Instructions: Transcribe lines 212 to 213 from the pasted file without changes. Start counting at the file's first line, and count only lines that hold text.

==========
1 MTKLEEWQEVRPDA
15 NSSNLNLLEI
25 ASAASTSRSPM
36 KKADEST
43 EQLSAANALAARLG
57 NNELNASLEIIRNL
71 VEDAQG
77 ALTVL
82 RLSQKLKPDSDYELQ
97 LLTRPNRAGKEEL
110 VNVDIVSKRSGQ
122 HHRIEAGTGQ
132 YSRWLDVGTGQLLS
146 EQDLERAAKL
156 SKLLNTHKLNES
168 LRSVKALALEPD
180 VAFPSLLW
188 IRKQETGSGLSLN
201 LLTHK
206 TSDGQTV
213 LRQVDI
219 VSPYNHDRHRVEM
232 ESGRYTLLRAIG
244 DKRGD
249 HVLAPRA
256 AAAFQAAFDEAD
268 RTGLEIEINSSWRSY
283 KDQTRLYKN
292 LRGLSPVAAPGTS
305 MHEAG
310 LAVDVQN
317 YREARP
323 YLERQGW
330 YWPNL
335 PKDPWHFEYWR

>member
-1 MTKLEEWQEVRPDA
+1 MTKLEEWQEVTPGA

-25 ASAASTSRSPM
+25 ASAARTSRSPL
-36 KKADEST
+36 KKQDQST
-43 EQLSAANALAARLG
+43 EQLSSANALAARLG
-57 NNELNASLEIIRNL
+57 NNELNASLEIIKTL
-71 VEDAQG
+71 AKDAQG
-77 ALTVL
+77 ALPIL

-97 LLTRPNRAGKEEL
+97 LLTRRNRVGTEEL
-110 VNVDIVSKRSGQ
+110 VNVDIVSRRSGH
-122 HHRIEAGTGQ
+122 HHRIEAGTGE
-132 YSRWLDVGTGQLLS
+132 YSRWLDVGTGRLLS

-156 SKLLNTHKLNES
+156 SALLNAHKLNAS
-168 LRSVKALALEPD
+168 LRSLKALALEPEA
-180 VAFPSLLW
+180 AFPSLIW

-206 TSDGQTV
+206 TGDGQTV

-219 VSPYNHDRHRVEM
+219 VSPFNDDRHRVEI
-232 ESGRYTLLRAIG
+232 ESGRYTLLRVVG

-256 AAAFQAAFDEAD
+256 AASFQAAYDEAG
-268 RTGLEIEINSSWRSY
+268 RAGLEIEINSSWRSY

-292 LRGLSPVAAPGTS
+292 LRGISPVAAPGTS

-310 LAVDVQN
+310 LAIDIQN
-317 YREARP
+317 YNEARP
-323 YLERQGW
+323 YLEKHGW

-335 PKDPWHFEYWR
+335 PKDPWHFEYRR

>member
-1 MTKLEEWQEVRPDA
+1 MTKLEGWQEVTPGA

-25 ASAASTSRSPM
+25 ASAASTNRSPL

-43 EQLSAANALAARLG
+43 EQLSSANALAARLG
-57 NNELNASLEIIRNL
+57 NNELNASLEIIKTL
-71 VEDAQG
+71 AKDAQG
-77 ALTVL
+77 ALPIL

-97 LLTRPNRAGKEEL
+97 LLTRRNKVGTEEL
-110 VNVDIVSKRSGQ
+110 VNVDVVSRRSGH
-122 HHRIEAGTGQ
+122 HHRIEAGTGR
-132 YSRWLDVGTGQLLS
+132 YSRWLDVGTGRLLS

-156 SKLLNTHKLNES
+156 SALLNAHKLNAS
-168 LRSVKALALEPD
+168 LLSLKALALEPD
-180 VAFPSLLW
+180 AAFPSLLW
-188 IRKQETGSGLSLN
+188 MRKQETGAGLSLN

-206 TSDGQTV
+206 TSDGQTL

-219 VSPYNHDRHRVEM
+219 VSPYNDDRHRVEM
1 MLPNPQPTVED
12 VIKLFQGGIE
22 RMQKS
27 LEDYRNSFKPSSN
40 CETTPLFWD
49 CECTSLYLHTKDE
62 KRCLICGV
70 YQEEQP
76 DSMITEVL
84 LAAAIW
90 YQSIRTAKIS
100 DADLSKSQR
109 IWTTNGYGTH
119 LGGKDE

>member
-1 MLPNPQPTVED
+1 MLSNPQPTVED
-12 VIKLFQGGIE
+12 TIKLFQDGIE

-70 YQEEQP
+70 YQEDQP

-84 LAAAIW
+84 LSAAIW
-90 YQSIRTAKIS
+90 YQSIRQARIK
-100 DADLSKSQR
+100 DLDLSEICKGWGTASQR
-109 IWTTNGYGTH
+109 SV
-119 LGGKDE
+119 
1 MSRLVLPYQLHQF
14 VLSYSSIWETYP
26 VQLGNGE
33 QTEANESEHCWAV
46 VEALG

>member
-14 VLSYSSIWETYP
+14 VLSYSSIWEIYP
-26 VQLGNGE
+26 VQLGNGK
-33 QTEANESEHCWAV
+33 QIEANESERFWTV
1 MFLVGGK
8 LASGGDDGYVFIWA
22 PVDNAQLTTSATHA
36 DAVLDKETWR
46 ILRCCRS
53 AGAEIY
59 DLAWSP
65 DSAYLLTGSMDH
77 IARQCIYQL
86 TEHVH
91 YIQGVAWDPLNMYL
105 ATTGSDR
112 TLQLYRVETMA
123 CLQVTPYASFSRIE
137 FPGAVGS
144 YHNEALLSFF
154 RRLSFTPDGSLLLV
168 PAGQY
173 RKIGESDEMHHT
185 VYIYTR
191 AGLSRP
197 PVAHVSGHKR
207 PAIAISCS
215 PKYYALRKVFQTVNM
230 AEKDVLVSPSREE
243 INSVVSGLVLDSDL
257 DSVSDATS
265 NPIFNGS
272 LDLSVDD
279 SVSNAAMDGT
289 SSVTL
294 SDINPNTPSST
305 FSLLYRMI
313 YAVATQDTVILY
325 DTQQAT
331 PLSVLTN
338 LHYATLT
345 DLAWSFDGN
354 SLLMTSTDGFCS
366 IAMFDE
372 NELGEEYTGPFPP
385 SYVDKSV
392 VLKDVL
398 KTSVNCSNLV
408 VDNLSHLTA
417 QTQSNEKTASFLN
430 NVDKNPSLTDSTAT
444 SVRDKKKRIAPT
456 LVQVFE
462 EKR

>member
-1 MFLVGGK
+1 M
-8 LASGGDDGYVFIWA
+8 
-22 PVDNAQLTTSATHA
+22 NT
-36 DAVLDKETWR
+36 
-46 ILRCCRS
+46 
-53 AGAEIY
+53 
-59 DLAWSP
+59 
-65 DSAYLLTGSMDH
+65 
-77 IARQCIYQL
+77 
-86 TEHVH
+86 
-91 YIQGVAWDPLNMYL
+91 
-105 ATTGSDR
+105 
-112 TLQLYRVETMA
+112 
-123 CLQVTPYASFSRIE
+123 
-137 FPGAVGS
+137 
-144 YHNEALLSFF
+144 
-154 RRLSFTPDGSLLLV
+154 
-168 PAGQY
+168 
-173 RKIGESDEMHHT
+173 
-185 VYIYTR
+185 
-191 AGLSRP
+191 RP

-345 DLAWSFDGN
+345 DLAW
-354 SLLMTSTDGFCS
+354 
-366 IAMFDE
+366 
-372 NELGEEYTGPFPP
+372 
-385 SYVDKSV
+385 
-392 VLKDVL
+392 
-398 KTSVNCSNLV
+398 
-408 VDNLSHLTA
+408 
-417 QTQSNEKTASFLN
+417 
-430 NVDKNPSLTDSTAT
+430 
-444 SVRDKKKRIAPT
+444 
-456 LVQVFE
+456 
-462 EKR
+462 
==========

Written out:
-1 MFLVGGK
+1 M